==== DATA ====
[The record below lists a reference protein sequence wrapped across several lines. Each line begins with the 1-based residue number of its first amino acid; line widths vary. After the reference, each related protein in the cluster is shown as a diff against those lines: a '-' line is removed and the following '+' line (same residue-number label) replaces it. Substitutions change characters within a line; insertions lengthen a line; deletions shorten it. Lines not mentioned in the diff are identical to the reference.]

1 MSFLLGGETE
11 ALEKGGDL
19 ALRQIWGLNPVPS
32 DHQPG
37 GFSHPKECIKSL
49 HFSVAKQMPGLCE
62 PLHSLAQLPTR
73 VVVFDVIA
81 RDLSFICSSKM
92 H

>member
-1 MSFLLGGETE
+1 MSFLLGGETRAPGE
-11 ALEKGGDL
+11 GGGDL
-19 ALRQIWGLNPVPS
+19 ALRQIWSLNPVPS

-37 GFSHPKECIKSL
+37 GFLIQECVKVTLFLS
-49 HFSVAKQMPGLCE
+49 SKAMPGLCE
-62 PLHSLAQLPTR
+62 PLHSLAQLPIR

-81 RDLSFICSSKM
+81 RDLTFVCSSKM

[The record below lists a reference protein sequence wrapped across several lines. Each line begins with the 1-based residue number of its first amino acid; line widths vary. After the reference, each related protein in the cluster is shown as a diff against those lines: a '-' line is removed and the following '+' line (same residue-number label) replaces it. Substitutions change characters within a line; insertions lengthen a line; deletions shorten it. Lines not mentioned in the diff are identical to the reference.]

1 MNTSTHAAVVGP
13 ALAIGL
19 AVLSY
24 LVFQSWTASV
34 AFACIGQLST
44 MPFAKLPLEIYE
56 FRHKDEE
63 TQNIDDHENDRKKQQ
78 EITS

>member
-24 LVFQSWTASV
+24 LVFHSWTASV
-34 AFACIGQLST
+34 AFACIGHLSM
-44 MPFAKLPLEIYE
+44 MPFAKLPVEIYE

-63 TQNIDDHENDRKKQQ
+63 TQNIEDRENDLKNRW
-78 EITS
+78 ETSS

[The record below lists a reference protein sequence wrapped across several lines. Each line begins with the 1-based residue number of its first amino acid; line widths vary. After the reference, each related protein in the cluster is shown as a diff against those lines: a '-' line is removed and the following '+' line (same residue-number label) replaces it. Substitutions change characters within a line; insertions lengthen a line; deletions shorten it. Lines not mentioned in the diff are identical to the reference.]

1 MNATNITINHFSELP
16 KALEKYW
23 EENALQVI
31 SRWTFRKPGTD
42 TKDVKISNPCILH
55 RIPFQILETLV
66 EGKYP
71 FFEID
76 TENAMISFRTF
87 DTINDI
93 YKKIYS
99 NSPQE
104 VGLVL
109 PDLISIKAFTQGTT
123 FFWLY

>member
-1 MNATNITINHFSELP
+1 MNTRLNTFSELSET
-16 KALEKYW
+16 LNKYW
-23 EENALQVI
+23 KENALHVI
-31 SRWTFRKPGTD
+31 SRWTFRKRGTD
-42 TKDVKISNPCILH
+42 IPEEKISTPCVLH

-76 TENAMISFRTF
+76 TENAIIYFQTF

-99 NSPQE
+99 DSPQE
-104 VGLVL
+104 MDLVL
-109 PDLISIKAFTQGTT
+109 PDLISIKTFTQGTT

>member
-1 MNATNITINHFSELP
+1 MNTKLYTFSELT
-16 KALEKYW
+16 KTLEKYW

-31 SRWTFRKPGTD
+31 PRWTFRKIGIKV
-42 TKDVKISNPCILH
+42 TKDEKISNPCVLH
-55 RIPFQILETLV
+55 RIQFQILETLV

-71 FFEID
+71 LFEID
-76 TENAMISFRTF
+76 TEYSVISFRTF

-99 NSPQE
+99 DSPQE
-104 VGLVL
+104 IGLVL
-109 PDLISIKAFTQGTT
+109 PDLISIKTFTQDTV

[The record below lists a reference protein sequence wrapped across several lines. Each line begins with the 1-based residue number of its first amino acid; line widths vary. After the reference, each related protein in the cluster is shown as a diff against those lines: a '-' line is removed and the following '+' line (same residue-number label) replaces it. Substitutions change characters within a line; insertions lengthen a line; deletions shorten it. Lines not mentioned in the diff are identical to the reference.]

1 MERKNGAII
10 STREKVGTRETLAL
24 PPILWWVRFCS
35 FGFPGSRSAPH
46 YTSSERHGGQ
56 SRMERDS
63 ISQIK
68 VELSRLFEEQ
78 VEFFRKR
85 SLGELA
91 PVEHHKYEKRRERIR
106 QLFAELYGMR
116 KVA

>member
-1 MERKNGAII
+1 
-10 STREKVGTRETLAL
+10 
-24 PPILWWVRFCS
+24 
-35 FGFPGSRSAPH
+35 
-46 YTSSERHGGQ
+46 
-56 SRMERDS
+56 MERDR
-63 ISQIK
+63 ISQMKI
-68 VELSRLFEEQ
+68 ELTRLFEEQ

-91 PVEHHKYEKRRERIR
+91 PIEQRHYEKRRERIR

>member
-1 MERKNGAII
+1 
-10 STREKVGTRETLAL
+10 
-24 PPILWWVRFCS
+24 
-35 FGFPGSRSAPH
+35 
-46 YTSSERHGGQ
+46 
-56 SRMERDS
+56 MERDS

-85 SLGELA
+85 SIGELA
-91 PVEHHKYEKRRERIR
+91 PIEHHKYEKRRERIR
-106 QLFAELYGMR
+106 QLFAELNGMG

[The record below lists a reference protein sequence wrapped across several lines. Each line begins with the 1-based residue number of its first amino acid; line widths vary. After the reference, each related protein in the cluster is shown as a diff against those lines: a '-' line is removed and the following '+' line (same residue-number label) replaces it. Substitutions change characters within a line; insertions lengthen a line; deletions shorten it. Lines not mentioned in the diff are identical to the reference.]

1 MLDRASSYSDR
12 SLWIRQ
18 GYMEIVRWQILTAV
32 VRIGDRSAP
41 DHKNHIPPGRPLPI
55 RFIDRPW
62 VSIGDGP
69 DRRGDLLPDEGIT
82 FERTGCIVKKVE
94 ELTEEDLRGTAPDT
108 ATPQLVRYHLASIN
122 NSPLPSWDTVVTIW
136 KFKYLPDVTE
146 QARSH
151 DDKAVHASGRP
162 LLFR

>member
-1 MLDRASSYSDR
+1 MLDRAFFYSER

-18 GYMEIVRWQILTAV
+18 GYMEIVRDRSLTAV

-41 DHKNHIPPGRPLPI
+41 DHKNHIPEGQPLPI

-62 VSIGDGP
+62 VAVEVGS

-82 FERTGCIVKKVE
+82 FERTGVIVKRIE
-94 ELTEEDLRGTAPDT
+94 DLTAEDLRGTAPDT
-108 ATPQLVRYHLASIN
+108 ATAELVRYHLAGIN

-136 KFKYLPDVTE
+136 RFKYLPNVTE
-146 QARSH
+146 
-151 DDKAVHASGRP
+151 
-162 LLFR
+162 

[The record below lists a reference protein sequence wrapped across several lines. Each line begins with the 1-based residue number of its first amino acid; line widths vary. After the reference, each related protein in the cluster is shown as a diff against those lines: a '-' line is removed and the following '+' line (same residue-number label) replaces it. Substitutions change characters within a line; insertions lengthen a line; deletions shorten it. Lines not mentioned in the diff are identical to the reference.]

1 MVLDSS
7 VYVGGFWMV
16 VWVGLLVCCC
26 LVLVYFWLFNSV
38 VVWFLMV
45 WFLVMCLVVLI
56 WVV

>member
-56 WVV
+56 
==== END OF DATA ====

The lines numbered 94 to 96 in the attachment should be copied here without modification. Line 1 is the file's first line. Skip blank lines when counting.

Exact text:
-71 FFEID
+71 LFEID
-76 TENAMISFRTF